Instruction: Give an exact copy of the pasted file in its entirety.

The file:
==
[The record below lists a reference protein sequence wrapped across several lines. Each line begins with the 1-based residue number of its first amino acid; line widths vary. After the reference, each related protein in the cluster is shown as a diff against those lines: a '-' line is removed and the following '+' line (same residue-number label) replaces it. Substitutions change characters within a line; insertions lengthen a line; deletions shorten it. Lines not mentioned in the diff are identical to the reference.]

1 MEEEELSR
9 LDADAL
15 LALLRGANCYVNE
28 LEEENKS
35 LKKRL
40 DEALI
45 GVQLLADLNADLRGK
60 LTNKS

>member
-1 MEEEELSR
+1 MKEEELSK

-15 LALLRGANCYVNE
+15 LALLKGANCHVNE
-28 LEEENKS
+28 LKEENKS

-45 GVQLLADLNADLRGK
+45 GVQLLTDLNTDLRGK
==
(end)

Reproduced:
[The record below lists a reference protein sequence wrapped across several lines. Each line begins with the 1-based residue number of its first amino acid; line widths vary. After the reference, each related protein in the cluster is shown as a diff against those lines: a '-' line is removed and the following '+' line (same residue-number label) replaces it. Substitutions change characters within a line; insertions lengthen a line; deletions shorten it. Lines not mentioned in the diff are identical to the reference.]

1 MEEEELSR
9 LDADAL
15 LALLRGANCYVNE
28 LEEENKS
35 LKKRL
40 DEALI
45 GVQLLADLNADLRGK
60 LTNKS

>member
-1 MEEEELSR
+1 MKEEELSK

-15 LALLRGANCYVNE
+15 LALLKGANCHVNE
-28 LEEENKS
+28 LKEENKS

-45 GVQLLADLNADLRGK
+45 GVQLLTDLNTDLRGK